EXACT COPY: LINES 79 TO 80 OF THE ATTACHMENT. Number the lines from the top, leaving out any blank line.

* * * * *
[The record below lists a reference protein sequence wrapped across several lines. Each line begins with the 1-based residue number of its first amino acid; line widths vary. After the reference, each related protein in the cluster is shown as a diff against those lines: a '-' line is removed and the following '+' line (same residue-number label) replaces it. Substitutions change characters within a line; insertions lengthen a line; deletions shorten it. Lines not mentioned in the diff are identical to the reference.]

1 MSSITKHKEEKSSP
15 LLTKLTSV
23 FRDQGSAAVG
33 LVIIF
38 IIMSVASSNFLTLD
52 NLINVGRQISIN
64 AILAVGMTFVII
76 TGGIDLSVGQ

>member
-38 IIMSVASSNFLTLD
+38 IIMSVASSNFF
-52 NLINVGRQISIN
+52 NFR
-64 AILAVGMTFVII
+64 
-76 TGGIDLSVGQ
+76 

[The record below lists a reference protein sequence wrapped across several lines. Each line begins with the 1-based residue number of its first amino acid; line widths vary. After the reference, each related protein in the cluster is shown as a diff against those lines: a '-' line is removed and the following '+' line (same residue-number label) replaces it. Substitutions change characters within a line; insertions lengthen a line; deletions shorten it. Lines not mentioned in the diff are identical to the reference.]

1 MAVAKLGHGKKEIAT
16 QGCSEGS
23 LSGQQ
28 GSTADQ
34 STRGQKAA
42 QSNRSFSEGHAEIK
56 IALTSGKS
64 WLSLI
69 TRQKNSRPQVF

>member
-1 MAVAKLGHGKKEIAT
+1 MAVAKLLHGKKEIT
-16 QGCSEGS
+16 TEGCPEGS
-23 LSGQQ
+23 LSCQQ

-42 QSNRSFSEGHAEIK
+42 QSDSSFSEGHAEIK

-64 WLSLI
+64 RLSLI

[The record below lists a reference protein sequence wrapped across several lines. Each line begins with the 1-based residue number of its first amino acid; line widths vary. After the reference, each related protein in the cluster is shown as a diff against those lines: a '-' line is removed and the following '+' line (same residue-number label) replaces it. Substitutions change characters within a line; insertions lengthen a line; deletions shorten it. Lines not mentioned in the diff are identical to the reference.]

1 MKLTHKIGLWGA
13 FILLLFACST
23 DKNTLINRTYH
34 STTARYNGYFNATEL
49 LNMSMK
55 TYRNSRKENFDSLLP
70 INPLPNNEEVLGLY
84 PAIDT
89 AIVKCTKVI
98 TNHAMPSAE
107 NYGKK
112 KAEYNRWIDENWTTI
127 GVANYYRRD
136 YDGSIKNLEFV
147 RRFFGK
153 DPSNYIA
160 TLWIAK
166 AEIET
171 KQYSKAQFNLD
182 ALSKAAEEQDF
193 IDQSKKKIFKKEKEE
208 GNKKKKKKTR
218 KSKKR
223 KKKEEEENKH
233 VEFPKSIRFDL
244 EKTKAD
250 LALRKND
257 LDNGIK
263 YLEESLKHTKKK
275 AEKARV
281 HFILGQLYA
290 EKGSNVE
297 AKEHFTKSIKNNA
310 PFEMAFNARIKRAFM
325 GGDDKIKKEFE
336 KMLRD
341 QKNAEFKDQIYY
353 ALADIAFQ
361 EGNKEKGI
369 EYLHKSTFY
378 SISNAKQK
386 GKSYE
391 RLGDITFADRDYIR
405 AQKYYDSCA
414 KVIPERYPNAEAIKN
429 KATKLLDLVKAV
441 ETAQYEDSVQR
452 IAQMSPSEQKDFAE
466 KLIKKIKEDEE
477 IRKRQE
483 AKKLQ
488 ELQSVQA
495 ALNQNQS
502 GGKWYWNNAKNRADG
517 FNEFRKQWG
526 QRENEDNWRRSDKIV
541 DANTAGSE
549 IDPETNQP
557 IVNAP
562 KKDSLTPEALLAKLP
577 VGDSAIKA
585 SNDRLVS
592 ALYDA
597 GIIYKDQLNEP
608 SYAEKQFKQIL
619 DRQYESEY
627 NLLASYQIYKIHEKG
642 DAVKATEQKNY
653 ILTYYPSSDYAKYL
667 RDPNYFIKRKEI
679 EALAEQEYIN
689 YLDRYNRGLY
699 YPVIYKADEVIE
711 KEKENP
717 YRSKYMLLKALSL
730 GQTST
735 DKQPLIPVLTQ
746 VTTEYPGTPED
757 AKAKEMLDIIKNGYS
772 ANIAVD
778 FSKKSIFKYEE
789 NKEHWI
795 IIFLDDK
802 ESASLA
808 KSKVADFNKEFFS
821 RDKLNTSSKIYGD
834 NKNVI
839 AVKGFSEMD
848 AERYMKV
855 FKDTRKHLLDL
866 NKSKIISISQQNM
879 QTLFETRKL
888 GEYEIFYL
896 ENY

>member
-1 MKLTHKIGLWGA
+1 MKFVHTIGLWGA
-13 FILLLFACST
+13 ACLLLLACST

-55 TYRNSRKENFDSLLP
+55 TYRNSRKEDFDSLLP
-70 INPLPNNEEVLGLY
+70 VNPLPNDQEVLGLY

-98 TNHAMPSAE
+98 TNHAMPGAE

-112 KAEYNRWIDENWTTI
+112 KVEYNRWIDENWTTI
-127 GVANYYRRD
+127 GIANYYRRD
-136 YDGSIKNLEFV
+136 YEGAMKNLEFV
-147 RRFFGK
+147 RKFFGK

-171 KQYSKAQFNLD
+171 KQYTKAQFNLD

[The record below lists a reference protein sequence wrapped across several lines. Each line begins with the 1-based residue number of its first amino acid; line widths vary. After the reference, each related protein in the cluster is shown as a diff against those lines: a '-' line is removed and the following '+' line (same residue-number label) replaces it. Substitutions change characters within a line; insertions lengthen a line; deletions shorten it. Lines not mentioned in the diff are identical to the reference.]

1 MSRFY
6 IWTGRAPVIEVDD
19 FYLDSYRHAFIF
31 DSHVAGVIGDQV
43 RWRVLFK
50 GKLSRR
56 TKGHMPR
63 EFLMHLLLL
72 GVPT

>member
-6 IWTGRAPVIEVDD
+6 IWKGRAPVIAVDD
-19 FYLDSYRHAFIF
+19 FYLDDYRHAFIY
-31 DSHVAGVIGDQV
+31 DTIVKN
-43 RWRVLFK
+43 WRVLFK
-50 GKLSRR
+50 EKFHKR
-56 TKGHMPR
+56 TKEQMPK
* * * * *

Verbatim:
361 EGNKEKGI
369 EYLHKSTFY